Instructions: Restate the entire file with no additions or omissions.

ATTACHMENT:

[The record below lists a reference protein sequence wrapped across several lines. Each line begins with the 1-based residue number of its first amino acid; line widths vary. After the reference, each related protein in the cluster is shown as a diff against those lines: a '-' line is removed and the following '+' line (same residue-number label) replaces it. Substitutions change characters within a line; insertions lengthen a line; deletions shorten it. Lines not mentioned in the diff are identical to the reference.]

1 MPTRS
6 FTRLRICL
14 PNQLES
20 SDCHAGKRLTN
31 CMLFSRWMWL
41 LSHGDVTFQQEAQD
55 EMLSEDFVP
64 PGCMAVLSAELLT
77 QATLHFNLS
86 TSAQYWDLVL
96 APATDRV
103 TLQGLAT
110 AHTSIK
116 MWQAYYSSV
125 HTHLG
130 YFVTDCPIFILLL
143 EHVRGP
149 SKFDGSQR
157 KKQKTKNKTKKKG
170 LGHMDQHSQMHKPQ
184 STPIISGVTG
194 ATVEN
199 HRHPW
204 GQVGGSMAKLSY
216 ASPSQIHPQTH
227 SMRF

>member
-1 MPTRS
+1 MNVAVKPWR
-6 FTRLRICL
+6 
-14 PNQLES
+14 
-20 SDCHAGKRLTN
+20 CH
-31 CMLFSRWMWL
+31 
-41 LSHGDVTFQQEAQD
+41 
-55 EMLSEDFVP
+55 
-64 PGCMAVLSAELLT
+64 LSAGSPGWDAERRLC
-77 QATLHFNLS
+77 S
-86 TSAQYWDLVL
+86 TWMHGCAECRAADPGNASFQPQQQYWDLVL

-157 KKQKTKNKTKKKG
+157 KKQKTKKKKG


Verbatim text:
[The record below lists a reference protein sequence wrapped across several lines. Each line begins with the 1-based residue number of its first amino acid; line widths vary. After the reference, each related protein in the cluster is shown as a diff against those lines: a '-' line is removed and the following '+' line (same residue-number label) replaces it. Substitutions change characters within a line; insertions lengthen a line; deletions shorten it. Lines not mentioned in the diff are identical to the reference.]

1 MPTRS
6 FTRLRICL
14 PNQLES
20 SDCHAGKRLTN
31 CMLFSRWMWL
41 LSHGDVTFQQEAQD
55 EMLSEDFVP
64 PGCMAVLSAELLT
77 QATLHFNLS
86 TSAQYWDLVL
96 APATDRV
103 TLQGLAT
110 AHTSIK
116 MWQAYYSSV
125 HTHLG
130 YFVTDCPIFILLL
143 EHVRGP
149 SKFDGSQR
157 KKQKTKNKTKKKG
170 LGHMDQHSQMHKPQ
184 STPIISGVTG
194 ATVEN
199 HRHPW
204 GQVGGSMAKLSY
216 ASPSQIHPQTH
227 SMRF

>member
-1 MPTRS
+1 MNVAVKPWR
-6 FTRLRICL
+6 
-14 PNQLES
+14 
-20 SDCHAGKRLTN
+20 CH
-31 CMLFSRWMWL
+31 
-41 LSHGDVTFQQEAQD
+41 
-55 EMLSEDFVP
+55 
-64 PGCMAVLSAELLT
+64 LSAGSPGWDAERRLC
-77 QATLHFNLS
+77 S
-86 TSAQYWDLVL
+86 TWMHGCAECRAADPGNASFQPQQQYWDLVL

-157 KKQKTKNKTKKKG
+157 KKQKTKKKKG